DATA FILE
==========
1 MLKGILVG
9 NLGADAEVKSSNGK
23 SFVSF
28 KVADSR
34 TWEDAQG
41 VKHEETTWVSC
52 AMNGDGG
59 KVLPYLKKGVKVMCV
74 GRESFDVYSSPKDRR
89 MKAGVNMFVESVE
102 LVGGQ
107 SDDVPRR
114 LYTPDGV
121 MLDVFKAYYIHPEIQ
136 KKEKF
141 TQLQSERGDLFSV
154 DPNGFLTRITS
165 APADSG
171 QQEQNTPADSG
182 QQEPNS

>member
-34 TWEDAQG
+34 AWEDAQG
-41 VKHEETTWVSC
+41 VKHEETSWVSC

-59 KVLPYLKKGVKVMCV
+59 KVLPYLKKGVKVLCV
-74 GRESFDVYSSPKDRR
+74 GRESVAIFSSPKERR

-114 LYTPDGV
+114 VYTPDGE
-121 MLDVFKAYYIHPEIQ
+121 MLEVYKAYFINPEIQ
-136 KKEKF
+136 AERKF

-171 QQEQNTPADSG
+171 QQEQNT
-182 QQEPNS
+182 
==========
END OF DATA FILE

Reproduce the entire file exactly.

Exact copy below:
1 MLKGILVG
9 NLGADAEVKSSNGK
23 SFVSF
28 KVADSR
34 TWEDAQG
41 VKHEETTWVSC
52 AMNGDGG
59 KVLPYLKKGVKVMCV
74 GRESFDVYSSPKDRR
89 MKAGVNMFVESVE
102 LVGGQ
107 SDDVPRR
114 LYTPDGV
121 MLDVFKAYYIHPEIQ
136 KKEKF
141 TQLQSERGDLFSV
154 DPNGFLTRITS
165 APADSG
171 QQEQNTPADSG
182 QQEPNS

>member
-34 TWEDAQG
+34 AWEDAQG
-41 VKHEETTWVSC
+41 VKHEETSWVSC

-59 KVLPYLKKGVKVMCV
+59 KVLPYLKKGVKVLCV
-74 GRESFDVYSSPKDRR
+74 GRESVAIFSSPKERR

-114 LYTPDGV
+114 VYTPDGE
-121 MLDVFKAYYIHPEIQ
+121 MLEVYKAYFINPEIQ
-136 KKEKF
+136 AERKF

-171 QQEQNTPADSG
+171 QQEQNT
-182 QQEPNS
+182 